When it comes to credit cards, everyone is looking for the best deal. Credit cards with low interest on purchases for at least six months can be an attractive option for many customers.
But it’s important to be aware of the restrictions. We’re going to look at credit cards with temporary low interest rates so you understand their benefits and shortcomings before signing up.
What is credit card interest?
Credit card interest is the extra amount of money you pay a credit card provider to cover the cost of borrowing the funds.
As a credit card holder, you’re may have to pay interest on the money you owe, and the quicker you pay it off, the cheaper it is.
You can choose credit cards with low interest rates or credit cards with high interest rates, and there are advantages and disadvantages with both.
For instance, a credit card with a low interest rate would theoretically be easier to pay off, but a credit card with a high interest rate might offer attractive perks and bonuses.
What are the different types of credit card interest?
Anyone who is in the market for a new credit card needs to be aware of the different types of credit card interest, and have a sense of the charges these may incur:
- Purchase interest – This is interest charged on purchases you make with your credit card, which may exclude cash withdrawals and similar transactions.
- Balance transfer interest – This is the interest rate added onto any outstanding amount if you’re transferring your balance from an old credit card to a new credit card.
- Cash advance interest – This is the interest rate that applies to any cash withdrawals with your cards. It may include ATM withdrawals, gambling transactions and bill payments, although this depends on the agreement between the biller and the bank.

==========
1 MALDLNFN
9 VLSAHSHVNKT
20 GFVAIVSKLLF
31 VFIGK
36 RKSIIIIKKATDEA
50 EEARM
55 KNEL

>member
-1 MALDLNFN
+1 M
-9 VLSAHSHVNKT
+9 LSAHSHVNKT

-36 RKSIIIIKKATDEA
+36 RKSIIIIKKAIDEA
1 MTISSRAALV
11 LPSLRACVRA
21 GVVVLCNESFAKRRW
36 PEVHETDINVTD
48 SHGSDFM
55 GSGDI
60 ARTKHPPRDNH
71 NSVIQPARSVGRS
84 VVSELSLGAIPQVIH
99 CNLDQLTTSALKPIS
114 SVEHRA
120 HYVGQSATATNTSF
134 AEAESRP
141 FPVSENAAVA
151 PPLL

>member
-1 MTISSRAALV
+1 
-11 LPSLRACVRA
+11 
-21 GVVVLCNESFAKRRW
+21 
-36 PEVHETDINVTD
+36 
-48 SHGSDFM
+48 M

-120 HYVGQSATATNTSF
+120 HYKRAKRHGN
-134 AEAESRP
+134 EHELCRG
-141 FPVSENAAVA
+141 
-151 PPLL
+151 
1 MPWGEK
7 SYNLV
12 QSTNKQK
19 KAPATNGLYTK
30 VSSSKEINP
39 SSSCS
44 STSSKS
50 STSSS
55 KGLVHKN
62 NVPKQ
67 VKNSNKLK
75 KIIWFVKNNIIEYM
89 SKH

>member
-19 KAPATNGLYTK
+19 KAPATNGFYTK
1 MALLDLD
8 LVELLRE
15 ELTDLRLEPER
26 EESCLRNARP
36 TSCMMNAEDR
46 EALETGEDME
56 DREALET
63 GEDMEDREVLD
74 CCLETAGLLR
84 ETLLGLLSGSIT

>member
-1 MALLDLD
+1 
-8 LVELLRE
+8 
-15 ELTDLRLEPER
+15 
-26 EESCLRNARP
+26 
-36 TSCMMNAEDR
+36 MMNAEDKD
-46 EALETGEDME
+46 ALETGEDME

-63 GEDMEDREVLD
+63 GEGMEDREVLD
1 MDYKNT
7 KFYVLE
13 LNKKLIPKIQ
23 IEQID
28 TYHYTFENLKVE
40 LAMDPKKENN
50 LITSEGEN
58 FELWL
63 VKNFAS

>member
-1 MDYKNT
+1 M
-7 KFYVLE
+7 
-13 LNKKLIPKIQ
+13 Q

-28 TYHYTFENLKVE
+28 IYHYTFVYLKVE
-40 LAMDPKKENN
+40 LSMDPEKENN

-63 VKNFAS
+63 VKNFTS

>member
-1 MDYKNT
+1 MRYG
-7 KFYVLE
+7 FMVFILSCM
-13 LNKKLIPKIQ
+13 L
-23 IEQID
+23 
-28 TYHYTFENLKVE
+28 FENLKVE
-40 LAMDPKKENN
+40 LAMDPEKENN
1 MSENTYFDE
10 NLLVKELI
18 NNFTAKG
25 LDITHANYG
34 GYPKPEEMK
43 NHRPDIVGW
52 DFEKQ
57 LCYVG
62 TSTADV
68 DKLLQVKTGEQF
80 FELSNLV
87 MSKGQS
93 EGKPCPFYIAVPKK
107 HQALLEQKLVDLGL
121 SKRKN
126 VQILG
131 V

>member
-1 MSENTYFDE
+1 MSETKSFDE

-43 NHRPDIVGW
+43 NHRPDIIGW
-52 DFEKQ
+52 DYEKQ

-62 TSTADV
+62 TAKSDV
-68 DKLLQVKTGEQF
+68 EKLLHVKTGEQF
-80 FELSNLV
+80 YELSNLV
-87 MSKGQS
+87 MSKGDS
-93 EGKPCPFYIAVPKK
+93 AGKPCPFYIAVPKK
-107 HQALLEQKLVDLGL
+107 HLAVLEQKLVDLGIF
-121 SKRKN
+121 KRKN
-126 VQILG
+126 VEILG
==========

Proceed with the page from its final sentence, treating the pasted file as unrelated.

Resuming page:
How do credit cards with low interest on purchases work?
Many credit card providers have introductory offers, designed to attract customers and make their cards stand out from the competition. An example of this is credit cards with low interest on purchases for at least six months. These cards offer lower interest rates during the introductory period, before ramping back up to the standard rate. While this can seem like an enticing deal, it’s important to be wary of the level the rates will rise to, once the honeymoon period is over.
What happens once the low interest promotion has expired?
Once the credit card low interest promotion has finished, you’re required to cover any outstanding balance at the standard interest rate, which is generally much higher than the one advertised in the promotion. If this amount is not paid quickly, it can quickly snowball into a high level of debt.
What are the pros and cons of credit cards with temporary low interest?
When you’re comparing credit cards with low interest on purchases, it’s important to consider the pros and cons of these financial products before signing the dotted line.
- Potentially a cheaper way to borrow money – Credit cards with low interest on purchases can be a good way to purchase major items like appliances, furniture and electronics if you don’t have the cash to pay up front.
- Allows you to pay down balances faster – Credit cards with temporary low interest rates give you the potential to pay off a balance faster.
- It’s a temporary offer – Perhaps the biggest sticking point about credit cards with low interest on purchase for at least six months is the fact that this rate is temporary. Once this rate has expired, you will have to pay off interest at the standard level.
- The offer could be forfeited – If you’re looking to take advantage of a credit card with a temporary low rate, it’s important to remember that the offer could be forfeited if you make late repayments. To get full value of the low-interest-rate credit card, it’s important that you are able make all your credit card repayments in a timely manner.
- Other fees to be aware of – Just because you’ve got a temporary low interest rate, it doesn’t mean you’re not getting slugged fees somewhere else. When signing up to a low-interest-rate credit card, make sure you are aware of any annual fees, monthly maintenance fees, balance transfer fees and past due payment fees, as these can add up over time.